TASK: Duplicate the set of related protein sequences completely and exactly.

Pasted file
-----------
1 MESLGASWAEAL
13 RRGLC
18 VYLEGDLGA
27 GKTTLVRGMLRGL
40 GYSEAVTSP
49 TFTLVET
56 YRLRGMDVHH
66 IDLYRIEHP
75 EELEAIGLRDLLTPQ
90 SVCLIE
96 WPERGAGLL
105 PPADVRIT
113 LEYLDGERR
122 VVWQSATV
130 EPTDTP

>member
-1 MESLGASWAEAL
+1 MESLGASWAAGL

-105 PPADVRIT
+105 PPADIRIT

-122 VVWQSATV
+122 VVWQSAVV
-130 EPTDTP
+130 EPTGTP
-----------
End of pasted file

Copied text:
1 MESLGASWAEAL
13 RRGLC
18 VYLEGDLGA
27 GKTTLVRGMLRGL
40 GYSEAVTSP
49 TFTLVET
56 YRLRGMDVHH
66 IDLYRIEHP
75 EELEAIGLRDLLTPQ
90 SVCLIE
96 WPERGAGLL
105 PPADVRIT
113 LEYLDGERR
122 VVWQSATV
130 EPTDTP

>member
-1 MESLGASWAEAL
+1 MESLGASWAAGL

-105 PPADVRIT
+105 PPADIRIT

-122 VVWQSATV
+122 VVWQSAVV
-130 EPTDTP
+130 EPTGTP